Neil and I woke up leisurely to weather that promised to be unseasonable warm, and then sipped coffee in the living room, admiring our enormous Christmas tree. As I got up to refill our mugs, my water broke, and after the initial shock, it was a relief to know the time had really come to go to the hospital.
As we drove the hour to the medical center in Roanoke, the contractions started coming hard and strong. I distracted myself by singing along with the radio. When Celine Dion’s powerful voice noted, “It’s all coming back to me now,” I belted the words loudly right along with her, thinking it was ironic that I had forgotten until then how painful labor really was. Continue reading →
The smaller of my two cats is Kitty Girl. She appeared on our fenced-in patio shortly after sunrise one hot summer morning. I was awake early that day, sipping coffee at the picnic table, and saw a flash of black and white inside the flower box. At first I panicked, thinking it was a skunk. I studied it for a minute, and deciding it was too small to cause much damage, went over to investigate. Peering into the box, I couldn’t tell what I was seeing. It was a tiny blob of coarse dirty fur, and when I reached out to poke it I heard an almost imperceptible meow. Within a few seconds, the ugliest kitten I’d ever seen unrolled itself and looked at me with a combination of curiosity and desperation. Fleas hopped all over her, and yellow green drainage from her swollen eyes matted her face. I brought her inside, cleaned her up, treated her eyes, and fell in love with the perky, petite cat I call Kitty Girl.
Fast forward 13 years. Kitty Girl is no longer an ugly duckling. She is a dainty, lively, sweet cat who loves adventure and has used up at least six of her nine lives with exploits.
Once she wandered about a quarter mile away and climbed a tree. She was stuck there for three days and we were resigned to the idea that she died. Unwilling to accept that, Jackie and a search party of eight-year-old friends set out to find her. Continue reading →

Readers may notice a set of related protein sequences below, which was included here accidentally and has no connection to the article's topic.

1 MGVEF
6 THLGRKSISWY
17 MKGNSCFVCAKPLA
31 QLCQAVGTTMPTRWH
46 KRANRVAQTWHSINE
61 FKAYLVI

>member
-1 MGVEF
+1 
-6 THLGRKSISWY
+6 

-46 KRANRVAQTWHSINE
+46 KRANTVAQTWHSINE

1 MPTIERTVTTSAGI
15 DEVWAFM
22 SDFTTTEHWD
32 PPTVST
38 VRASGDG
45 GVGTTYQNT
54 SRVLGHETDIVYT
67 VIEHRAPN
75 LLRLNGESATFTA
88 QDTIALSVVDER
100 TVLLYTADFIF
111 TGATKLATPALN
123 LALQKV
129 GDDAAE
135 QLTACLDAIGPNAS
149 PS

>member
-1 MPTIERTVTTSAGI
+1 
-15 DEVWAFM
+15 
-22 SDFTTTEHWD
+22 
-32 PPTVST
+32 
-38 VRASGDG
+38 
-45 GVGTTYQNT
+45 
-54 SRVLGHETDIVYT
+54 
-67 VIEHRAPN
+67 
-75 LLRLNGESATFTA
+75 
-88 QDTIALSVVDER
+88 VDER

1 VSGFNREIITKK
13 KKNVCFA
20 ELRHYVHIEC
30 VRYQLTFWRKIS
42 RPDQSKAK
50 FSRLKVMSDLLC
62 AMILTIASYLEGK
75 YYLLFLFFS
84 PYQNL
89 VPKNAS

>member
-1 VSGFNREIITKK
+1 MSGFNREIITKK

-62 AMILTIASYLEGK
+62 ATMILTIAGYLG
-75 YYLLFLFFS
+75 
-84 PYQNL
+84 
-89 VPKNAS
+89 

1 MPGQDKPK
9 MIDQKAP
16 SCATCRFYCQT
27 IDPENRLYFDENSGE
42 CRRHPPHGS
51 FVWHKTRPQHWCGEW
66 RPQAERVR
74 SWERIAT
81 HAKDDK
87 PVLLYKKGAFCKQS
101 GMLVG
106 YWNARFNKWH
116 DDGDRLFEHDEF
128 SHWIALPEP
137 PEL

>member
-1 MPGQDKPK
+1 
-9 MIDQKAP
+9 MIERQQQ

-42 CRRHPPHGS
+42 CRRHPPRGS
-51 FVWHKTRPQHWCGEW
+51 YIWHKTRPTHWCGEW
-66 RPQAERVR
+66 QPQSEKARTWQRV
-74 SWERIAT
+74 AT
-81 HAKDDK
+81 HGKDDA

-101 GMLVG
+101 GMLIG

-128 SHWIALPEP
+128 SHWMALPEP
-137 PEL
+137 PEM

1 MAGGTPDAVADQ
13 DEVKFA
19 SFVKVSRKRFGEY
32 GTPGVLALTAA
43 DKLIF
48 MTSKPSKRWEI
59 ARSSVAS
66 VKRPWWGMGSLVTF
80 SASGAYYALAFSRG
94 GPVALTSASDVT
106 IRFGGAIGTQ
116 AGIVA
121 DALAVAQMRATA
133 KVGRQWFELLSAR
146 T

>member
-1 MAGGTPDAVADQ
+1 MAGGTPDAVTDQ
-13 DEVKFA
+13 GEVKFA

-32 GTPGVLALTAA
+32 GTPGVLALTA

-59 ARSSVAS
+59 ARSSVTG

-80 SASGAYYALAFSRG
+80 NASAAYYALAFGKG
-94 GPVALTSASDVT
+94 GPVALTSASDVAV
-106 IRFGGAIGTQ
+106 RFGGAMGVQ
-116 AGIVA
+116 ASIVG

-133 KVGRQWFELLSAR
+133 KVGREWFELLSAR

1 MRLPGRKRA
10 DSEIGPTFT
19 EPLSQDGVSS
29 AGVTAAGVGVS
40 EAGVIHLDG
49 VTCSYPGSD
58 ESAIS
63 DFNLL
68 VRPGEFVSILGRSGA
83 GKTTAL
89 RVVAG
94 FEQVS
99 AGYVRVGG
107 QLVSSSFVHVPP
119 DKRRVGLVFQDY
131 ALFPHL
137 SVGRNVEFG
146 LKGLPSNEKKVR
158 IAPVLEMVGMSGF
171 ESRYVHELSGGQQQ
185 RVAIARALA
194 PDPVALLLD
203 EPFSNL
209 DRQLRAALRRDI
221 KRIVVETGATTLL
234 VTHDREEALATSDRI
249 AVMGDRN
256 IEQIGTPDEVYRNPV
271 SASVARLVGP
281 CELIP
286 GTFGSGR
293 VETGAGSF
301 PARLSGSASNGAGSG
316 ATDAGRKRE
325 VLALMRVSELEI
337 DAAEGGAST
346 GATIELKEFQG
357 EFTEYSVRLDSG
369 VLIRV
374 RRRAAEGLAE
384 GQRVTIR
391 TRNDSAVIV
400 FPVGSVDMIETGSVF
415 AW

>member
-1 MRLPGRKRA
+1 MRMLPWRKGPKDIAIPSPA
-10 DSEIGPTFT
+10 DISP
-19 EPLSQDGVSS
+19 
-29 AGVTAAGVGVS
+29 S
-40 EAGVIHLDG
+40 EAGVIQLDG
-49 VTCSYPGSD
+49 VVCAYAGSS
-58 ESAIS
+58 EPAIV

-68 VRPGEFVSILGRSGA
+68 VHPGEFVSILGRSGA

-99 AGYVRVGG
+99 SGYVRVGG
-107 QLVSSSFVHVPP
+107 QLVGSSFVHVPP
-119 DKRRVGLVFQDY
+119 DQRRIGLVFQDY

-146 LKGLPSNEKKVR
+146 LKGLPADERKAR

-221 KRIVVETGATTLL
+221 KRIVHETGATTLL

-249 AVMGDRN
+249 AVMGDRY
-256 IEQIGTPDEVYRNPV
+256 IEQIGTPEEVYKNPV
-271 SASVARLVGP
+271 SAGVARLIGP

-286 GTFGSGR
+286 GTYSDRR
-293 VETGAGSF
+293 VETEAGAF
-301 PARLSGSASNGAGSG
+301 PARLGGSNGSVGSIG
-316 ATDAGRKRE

Shots fired. That was the message on my cell phone at 3:30 in the morning from the instant alert program at my daughter’s college. As I forced my eyes to focus on the little screen, the next message came: three people injured; police on scene. It gave the address of the incident, too, and it was the corner by my daughter’s apartment building. Now I was wide awake. I read the update again, and quickly called my daughter. She didn’t answer, which wasn’t unusual, so I sent a text. I waited a few minutes, and still got no answer. I said a fervent prayer for her safety, and then a miracle happened: I went back to sleep.
When I woke up the next morning there was a message from my daughter reporting she was fine and that she hadn’t even seen my text until she woke up to go to the bathroom. She hadn’t heard any police sirens or shots during the night and her roommates were also home safe. I couldn’t decide whether to be proud of myself for going back to sleep or ashamed.
Then the negative self-talk started. What kind a person goes back to sleep after a message like that? Who doesn’t get up and pace the floor worried sick about their child? Continue reading →